By Hannah Miller, Political Correspondent at ITV Granada Reports
Ever since Boris Johnson became Prime Minister he’s promised to ‘level up’ the regions. The phrase came second only to ‘Get Brexit Done’ during the Conservative election campaign. Even in the context of Covid-19, ministers have continued to pepper their speeches and interviews with the promise of a better future for the regions.
But what is ‘levelling up’? An amorphous idea that somehow straddles every aspect of our lives, and to the public can mean either everything and nothing.
Today, the Treasury Select Committee wrote that ‘in order to prevent ‘levelling up’ becoming an empty slogan, the Government should produce a strategy underpinning it that defines clear objectives and includes the indicators it will use to gauge success.’ The report says Government should ‘clarify whether it plans to close productivity, health outcomes and education outcomes gaps, and how it intends to do so.’
A group of 40 Conservative MPs say the same. This week they launched a ‘levelling up task force’ calling on the Government to be more specific about how it would define success. They insist they are fighting for their constituents, critics suggest they are battling to keep Number 10’s eye on the ball.
On its pledge to ‘level up’, our poll found that 67% of people in the North of England are not confident the Government will deliver. People have heard promises of a ‘Northern Powerhouse’ (George Osborne), the pledge to tackle ‘burning injustices’ (Theresa May) - they perhaps know better than to put too much hope in the idea that any Government will be able to overcome entrenched inequalities that have been around for decades.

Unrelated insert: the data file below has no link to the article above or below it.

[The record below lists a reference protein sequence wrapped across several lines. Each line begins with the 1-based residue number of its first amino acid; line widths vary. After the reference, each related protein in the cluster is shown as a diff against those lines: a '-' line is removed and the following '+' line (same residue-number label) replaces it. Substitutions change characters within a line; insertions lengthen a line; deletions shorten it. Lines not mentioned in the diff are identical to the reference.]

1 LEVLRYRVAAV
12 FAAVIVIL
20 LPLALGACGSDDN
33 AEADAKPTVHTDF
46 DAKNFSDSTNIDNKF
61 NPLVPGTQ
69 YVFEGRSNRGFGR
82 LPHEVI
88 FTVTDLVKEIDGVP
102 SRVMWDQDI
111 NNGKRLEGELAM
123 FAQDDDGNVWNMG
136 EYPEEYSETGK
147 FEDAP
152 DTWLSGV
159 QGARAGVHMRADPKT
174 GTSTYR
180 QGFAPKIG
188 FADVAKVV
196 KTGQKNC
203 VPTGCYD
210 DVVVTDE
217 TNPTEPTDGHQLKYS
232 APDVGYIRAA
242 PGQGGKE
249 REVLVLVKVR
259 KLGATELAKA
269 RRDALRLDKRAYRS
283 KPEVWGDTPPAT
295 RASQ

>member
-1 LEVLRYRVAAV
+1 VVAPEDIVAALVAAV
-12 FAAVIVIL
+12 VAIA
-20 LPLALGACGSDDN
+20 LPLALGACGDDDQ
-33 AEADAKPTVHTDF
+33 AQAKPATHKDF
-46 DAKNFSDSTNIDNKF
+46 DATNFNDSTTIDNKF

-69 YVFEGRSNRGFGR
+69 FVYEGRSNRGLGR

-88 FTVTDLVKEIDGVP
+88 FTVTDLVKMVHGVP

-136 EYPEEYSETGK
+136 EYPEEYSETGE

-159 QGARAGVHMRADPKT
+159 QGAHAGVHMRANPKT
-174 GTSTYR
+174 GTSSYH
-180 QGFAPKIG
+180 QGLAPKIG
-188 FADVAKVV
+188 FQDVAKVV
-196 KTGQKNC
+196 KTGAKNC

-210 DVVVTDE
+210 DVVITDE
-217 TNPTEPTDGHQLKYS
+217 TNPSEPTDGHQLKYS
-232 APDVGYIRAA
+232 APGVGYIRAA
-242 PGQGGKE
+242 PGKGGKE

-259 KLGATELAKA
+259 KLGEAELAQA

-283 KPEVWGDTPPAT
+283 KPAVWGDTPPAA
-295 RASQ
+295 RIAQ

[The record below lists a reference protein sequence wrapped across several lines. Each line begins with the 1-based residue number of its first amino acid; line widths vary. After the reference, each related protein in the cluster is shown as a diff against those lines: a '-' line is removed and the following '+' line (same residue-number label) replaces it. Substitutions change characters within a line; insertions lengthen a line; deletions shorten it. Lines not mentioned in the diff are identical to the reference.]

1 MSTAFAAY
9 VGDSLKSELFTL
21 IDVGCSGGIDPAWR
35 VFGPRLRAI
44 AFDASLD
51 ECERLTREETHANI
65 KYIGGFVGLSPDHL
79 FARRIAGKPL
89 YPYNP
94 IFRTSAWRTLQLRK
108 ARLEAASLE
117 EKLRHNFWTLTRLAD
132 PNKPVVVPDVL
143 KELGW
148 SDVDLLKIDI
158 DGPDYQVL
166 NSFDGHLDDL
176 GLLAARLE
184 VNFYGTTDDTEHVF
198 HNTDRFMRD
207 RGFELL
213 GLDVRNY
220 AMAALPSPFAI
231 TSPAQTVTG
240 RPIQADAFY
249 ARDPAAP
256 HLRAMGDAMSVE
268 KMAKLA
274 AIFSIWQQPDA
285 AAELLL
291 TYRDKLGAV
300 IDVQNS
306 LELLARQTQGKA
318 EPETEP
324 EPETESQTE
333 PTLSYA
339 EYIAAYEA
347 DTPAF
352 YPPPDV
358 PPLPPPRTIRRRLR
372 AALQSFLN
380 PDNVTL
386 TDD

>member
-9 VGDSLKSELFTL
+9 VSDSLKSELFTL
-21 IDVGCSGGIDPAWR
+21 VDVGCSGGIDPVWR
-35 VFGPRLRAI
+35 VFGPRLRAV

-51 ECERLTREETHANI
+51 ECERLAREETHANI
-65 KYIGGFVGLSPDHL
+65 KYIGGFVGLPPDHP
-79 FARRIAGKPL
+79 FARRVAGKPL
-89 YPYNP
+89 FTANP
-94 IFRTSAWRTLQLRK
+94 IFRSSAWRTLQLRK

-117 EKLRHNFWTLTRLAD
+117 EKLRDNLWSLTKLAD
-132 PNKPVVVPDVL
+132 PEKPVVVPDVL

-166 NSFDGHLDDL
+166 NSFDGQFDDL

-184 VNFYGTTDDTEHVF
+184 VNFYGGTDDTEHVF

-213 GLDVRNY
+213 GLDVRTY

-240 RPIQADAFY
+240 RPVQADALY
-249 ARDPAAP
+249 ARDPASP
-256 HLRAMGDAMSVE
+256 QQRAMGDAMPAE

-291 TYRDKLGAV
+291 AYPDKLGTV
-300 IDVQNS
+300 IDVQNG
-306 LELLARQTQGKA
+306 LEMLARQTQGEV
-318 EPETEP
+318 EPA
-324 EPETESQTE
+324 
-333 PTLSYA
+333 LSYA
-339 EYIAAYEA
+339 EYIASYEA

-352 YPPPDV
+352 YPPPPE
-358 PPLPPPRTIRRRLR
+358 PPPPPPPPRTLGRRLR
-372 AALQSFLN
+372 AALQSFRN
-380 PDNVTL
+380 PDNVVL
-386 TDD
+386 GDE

But while there is no doubt that Covid-19 has made ‘levelling up’ harder, it has also exposed how vital it is. The disproportionate impact of the pandemic in Northern England is a clear demonstration of the differing circumstances in which people live.
Our research found that in areas where the Conservatives won seats from Labour at the last election it has become proportionately harder to find a job, and looked at the availability of catch-up tutors in the North. 58% of people surveyed said the pandemic will have a negative impact on the next generation's prospects - an illustration of the long-term challenge ahead.
Out in Bury, a seat the Conservatives won from Labour at the last election, it was difficult to find anyone who had changed their mind on Boris Johnson since the last election. Those who voted for the Conservatives were likely to excuse what they see as inevitable mistakes by a well-intentioned Government dealing with an unprecedented crisis. Those who liked Boris Johnson before still like him now, those who didn’t, still don’t.
For now many people feel the Government has been dealt a bad hand and is doing its best. But we have a long way to go until the effects of the pandemic are through. A spokesperson told us ‘the entire force of Government continues to be committed to ‘levelling up’ the regions’. It is encouraging that the idea is still on the agenda, the decisions politicians take next will define whether it becomes a reality.
Join presenter and ITV Granada Reports Political Correspondent Hannah Miller, along with ITV Tyne Tees & Border Political Correspondent Tom Sheldrick, and ITV Calendar's Political Correspondent Harry Horton as they ask just what the Government is doing, and will "levelling up" ever really happen?